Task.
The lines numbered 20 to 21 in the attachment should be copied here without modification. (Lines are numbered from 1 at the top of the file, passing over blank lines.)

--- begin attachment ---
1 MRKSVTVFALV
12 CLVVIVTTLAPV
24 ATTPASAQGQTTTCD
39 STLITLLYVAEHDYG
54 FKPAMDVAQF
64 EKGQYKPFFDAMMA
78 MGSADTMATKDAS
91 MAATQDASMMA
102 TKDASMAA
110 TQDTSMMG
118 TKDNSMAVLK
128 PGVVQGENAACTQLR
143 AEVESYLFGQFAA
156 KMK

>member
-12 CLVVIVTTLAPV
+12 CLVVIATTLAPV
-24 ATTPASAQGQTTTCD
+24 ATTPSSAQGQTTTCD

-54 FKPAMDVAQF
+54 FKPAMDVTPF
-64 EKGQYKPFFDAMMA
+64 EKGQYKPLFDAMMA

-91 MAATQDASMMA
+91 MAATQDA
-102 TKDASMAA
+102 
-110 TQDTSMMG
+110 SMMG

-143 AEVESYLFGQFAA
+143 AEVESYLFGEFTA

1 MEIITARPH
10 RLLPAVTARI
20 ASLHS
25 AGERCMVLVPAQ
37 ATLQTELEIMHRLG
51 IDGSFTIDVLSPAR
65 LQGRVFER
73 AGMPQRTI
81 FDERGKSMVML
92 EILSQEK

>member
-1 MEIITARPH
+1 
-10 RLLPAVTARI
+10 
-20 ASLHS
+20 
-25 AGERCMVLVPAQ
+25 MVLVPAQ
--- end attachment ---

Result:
-54 FKPAMDVAQF
+54 FKPAMDVTPF